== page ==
Movies, yes. Art, not even.

I’ve aired it here before, and if I haven’t I will now: almost every comic book movie bores me to suicidal tendencies. They make zero narrative sense and are the most cynical kind of anti-art — soulless, silly, self-inflated money machines. They’re a cineplex pox.

That said …

A couple of weeks ago auteur Martin Scorsese volunteered his opinion about Marvel comic book movies. Here are his now notorious words, which sparked howls of defensive dialogue, mostly from comic book movie writers and directors (naturally): 

“That’s not cinema. Honestly, the closest I can think of them, as well made as they are, with actors doing the best they can under the circumstances, is theme parks. It isn’t the cinema of human beings trying to convey emotional, psychological experiences to another human being.”

As one might exclaim in the cartoony Marvel universe: kapow!

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Then, yesterday, Francis Ford Coppola, Scorsese’s esteemed comrade in canonical ‘70s Hollywood, hurled perhaps a bigger grenade into the controversy:

“When Martin Scorsese says that the Marvel pictures are not cinema, he’s right because we expect to learn something from cinema, we expect to gain something, some enlightenment, some knowledge, some inspiration. … I don’t know that anyone gets anything out of seeing the same movie over and over again. Martin was kind when he said it’s not cinema. He didn’t say it’s despicable, which I just say it is.”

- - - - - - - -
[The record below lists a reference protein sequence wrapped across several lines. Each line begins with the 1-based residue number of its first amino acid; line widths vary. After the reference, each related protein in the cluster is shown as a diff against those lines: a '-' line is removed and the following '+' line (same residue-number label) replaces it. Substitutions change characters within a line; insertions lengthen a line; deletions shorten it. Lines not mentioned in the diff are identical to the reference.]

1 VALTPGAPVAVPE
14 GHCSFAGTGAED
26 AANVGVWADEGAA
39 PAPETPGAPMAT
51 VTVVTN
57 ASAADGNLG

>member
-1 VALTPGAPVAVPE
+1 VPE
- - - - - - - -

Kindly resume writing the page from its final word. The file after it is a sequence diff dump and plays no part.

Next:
Not enough? Lauded British filmmaker Ken Loach offered his two pence this week about superhero films: 

“I find them boring. They’re made as commodities … like hamburgers … It’s about making a commodity which will make profit for a big corporation — they’re a cynical exercise. They’re a market exercise and it has nothing to do with the art of cinema.”

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(What superhero movies do I like, you might ask? I love “The Dark Knight,” “Logan,” “Iron Man,” “Unbreakable,” and one of the early “Spider-Man” flicks, I can’t remember which one because there’s like 12.)

Random reflections, part V

A freestyle digest of stuff — anecdotes, lists, thoughts, opinions …